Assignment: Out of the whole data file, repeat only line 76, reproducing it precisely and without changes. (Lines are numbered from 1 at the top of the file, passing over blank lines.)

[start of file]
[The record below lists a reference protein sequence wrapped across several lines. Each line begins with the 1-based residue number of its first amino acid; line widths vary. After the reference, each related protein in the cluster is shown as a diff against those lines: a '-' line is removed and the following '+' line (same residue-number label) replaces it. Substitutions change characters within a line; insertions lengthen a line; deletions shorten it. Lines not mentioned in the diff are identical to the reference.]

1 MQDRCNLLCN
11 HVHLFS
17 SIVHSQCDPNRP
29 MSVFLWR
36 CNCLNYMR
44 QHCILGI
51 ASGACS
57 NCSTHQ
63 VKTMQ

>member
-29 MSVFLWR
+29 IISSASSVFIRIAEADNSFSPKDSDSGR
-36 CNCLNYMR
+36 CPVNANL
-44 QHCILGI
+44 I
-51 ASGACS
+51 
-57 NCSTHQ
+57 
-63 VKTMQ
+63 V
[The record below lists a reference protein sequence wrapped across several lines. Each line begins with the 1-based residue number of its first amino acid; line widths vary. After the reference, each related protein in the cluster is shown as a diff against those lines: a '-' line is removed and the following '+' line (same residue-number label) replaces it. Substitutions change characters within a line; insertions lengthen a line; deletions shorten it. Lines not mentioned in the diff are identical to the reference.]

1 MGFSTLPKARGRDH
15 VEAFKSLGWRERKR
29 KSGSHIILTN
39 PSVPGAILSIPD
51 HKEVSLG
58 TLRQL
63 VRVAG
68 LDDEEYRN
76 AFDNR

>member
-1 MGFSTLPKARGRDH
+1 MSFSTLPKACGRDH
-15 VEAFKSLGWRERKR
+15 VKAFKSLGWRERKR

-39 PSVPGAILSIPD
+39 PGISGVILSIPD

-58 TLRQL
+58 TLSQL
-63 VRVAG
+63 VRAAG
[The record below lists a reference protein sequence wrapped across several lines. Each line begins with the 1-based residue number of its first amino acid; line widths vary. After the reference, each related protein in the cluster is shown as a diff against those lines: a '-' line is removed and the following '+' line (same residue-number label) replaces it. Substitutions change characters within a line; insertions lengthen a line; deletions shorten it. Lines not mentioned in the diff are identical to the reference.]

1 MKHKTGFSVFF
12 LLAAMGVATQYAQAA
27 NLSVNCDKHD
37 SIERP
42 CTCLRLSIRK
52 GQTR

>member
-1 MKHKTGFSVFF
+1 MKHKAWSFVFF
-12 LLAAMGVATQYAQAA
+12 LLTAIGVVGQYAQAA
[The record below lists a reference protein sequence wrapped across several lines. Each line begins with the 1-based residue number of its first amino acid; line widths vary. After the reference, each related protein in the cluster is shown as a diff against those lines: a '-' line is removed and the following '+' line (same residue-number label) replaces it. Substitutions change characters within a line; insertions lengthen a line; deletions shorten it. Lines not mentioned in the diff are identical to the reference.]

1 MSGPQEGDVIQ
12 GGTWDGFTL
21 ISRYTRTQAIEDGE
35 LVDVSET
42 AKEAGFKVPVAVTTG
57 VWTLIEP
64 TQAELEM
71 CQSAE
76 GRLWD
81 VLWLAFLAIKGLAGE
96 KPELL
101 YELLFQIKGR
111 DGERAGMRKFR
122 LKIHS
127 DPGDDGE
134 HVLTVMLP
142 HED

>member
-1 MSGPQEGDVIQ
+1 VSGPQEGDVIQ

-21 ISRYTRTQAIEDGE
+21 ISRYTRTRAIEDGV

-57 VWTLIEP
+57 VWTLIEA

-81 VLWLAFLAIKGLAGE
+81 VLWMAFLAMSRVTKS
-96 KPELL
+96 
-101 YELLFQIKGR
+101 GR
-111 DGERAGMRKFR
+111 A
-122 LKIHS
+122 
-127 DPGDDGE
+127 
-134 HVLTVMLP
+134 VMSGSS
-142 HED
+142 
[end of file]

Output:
-1 MSGPQEGDVIQ